Cubania: Derrumbe, Sight Unseen, Ecuacion, Flux, Tocororo Suite
London, Royal Opera House
27 July 2015
Picture albums by Foteini Christofilopoulou: Tocororo Suite, Derrumbe
Like the returning swallow, Acosta has again brought his own promise of summer sunshine to London with his unique brand of Caribbean culture. And it’s not every day that you find yourself wiggling your hips and tapping your toes while sitting in the Royal Opera House auditorium. But that’s the effect that Acosta and his fellow countrymen – musicians and dancers alike – bring to the stage in Cubania, a mix of contemporary works and a Reader’s Digest version of his semi-autobiographical work, Tocororo.
Acosta is one of the most gifted, respected and charismatic dancers of this age and also a fervent and stalwart ambassador for the culture of his native land. He has been dancing with the Royal Ballet (RB) now for 17 years and is still pulling in the crowds, as was seen at the packed Opera House on opening night, which gave rise to the thought that, perhaps as for Sylvie Guillem, there is a determination to see Acosta before he finally hangs up his classical shoes next year. More dancing left in him yet though – he says wants to focus on contemporary dance.
And this is how he planned his two act programme, opening with four short works, all with Cuban connections and contemporary movement. Dancing in two of them, the first was Derrumbe (Collapse) by Miguel Altunaga, in which he partnered Pieter Symonds. Caught in freeze-framed poses in three consecutive spotlights before the physical action begins, the work shows the breaking up of a passionate relationship that builds with guilt and anger towards domestic violence. Acosta was in excellent form showing powerful control and strong suppleness in the un-balletic movements, while Symonds danced with finely-tuned resilience and vigour, bouncing back after every confrontation. Their bodies and movements vividly depicted the anguish and passion of the work, which ended when dozens of clothing items fell from the rafters and she walked out on her now-prostrated partner.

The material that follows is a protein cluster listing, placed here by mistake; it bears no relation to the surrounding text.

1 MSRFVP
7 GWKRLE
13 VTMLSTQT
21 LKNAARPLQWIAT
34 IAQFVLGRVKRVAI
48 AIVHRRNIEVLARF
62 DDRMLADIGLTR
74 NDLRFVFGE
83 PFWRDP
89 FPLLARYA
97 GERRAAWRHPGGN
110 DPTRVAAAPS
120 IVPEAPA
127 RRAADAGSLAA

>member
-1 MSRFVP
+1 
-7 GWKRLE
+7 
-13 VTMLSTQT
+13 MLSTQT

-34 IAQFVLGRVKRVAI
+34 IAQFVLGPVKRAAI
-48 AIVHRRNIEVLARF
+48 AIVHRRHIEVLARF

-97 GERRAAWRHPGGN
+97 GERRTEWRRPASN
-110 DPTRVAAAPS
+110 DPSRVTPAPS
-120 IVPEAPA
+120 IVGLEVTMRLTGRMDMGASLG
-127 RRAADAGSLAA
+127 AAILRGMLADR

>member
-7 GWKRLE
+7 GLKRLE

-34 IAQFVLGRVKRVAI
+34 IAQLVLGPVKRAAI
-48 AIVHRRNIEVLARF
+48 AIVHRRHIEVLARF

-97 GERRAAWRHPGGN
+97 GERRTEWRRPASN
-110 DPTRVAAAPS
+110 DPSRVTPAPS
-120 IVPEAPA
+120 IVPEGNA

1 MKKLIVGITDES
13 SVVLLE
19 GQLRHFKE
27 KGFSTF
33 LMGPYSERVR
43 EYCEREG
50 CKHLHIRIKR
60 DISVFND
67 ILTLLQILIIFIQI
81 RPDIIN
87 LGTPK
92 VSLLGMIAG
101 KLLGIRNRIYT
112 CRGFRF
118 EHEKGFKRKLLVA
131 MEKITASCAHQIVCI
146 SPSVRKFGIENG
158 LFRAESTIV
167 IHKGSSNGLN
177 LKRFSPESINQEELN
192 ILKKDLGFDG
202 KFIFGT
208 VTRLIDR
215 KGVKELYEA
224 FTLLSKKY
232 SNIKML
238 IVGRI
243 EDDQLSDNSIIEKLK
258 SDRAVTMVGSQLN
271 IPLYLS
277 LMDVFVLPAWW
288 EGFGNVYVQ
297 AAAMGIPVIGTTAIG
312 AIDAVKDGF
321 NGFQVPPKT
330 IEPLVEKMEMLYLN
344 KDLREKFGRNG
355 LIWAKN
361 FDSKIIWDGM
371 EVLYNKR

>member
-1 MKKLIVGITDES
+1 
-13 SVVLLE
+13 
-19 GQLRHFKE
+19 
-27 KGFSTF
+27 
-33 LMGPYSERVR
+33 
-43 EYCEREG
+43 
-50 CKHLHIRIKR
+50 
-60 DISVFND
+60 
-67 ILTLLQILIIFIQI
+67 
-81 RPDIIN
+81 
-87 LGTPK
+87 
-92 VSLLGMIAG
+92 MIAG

Acosta’s second performance was in Sight Unseen, a more peaceful – almost holy – work by Edwaard Liang where he was joined by fellow RB principal Zenaida Yanowsky (who DanceTabs recently interviewed). Here, the couple still displayed the purity and lyricism of their classical heritage despite the often broken and sharp-edged contemporary lines. To the accompaniment of traditional Georgian chanting and the violin playing of Omar Puente, they wove a mystical magic into their silky-smooth movements, always remaining elegant and fluid. Dressed in a white leotard with front and back panels, Yanowsky’s beautiful long limbs elongated and contracted with precision and musicality, while Acosta, like a Greek god in white tights and bare-chested was now in a more peaceful mode, again demonstrated his strength and command.
While Cuba has long been recognised as a bastion for classical ballet with a reputation for excellent training and daredevil risk-taking dancers, there is also a strong contemporary faction as seen with the dancers from Danza Contemporanea de Cuba in George Céspedes’ Ecuacion, (and later Tocororo Suite.) Though beginning in silence, the four dancers are soon drawn by the hypnotic percussion of X Alfonso, to dance with precision and energy mostly inside a 10 foot square metal cube. It made compulsive watching.
Flux, choreographed by Russell Maliphant and danced by Alexander Varona certainly lived up to its Thesaurus description: undulating wave motion; rolling, ebb and flow, etc. The curtain rose on Varona crouched on all fours in a pool of light. The music started like a dripping tap and proceeded with jungle-like sounds as he kept mostly floor-bound, rolling, twisting and at one time encircling his patch, leaping from, and returning to, the ground like some swamp creature (well, that’s my interpretation, though probably he was a Cuban revolutionary on secret manoeuvres). It’s a mesmerising work and was well performed by Varona who danced the jagged steps with excellent control and elegance, thoroughly deserving the great cheer the audience gave him.
And finally that burst of Cuban sunshine in Tocororo Suite where fun was had by all, both on and off stage. The members of Danza Contemporanea, responded to the rhythms of the live ten-piece band with unbridled enthusiasm – the girls’ skirts swirling as hips vigorously swayed, while the boys leaped and flirted in the backstreets of Havana. Their joy was infectious and their stamina commendable. Carlos, playing himself as a young ballet student coming face-to-face with a street crowd, astounded with his faster-than-a whirling-dervish pirouettes and crackerjack barrel turns. His classical duet with National Ballet of Cuba ballerina Veronica Corveas was gentle and tender, while his confrontations with Varona, the roguish snake-hipped gang leader, were comic.
Ballet may be painful and tough on his body, as he has stated, but he showed he still is a great dancer, with all the right moves, and he does them with panache.